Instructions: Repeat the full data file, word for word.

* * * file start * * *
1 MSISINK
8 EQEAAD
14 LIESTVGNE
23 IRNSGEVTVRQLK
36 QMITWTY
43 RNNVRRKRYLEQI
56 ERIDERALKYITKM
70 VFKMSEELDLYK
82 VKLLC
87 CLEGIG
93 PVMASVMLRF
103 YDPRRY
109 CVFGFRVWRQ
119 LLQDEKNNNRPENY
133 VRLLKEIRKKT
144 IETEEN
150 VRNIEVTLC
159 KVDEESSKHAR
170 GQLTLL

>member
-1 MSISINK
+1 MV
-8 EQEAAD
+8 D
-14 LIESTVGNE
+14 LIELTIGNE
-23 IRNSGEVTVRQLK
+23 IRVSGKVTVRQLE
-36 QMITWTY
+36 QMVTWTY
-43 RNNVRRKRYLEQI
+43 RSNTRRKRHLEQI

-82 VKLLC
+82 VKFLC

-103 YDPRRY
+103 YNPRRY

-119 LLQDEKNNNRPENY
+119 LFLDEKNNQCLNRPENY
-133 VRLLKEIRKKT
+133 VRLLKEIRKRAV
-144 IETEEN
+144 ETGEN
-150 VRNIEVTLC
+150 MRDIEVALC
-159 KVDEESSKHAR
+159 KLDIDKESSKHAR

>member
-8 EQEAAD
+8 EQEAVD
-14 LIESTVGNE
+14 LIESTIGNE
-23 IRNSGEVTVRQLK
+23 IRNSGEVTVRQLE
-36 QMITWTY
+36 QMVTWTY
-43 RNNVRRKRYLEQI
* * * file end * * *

1 MSISINK
8 EQEAAD
14 LIESTVGNE
23 IRNSGEVTVRQLK
36 QMITWTY
43 RNNVRRKRYLEQI
56 ERIDERALKYITKM
70 VFKMSEELDLYK
82 VKLLC
87 CLEGIG
93 PVMASVMLRF
103 YDPRRY
109 CVFGFRVWRQ
119 LLQDEKNNNRPENY
133 VRLLKEIRKKT
144 IETEEN
150 VRNIEVTLC
159 KVDEESSKHAR
170 GQLTLL

>member
-1 MSISINK
+1 MV
-8 EQEAAD
+8 D
-14 LIESTVGNE
+14 LIELTIGNE
-23 IRNSGEVTVRQLK
+23 IRVSGKVTVRQLE
-36 QMITWTY
+36 QMVTWTY
-43 RNNVRRKRYLEQI
+43 RSNTRRKRHLEQI

-82 VKLLC
+82 VKFLC

-103 YDPRRY
+103 YNPRRY

-119 LLQDEKNNNRPENY
+119 LFLDEKNNQCLNRPENY
-133 VRLLKEIRKKT
+133 VRLLKEIRKRAV
-144 IETEEN
+144 ETGEN
-150 VRNIEVTLC
+150 MRDIEVALC
-159 KVDEESSKHAR
+159 KLDIDKESSKHAR

>member
-8 EQEAAD
+8 EQEAVD
-14 LIESTVGNE
+14 LIESTIGNE
-23 IRNSGEVTVRQLK
+23 IRNSGEVTVRQLE
-36 QMITWTY
+36 QMVTWTY
-43 RNNVRRKRYLEQI